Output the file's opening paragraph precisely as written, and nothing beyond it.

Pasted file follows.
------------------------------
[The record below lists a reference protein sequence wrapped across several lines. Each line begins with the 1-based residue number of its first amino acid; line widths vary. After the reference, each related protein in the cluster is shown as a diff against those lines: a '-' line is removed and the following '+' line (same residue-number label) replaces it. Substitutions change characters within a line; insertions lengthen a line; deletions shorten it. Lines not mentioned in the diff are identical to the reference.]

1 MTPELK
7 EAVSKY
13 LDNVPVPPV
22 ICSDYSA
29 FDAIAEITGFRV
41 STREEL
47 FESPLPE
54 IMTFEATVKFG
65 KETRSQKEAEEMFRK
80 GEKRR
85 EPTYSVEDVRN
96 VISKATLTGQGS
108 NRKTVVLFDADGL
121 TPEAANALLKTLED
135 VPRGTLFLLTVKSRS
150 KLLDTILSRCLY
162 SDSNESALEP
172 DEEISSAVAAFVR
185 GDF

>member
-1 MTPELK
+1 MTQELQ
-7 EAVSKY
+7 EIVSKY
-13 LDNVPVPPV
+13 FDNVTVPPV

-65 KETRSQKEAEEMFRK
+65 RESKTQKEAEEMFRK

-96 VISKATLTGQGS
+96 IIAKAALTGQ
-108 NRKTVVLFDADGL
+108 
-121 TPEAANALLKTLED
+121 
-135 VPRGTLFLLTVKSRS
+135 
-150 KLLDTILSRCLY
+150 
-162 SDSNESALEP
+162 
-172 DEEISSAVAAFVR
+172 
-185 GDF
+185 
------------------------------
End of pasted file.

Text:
[The record below lists a reference protein sequence wrapped across several lines. Each line begins with the 1-based residue number of its first amino acid; line widths vary. After the reference, each related protein in the cluster is shown as a diff against those lines: a '-' line is removed and the following '+' line (same residue-number label) replaces it. Substitutions change characters within a line; insertions lengthen a line; deletions shorten it. Lines not mentioned in the diff are identical to the reference.]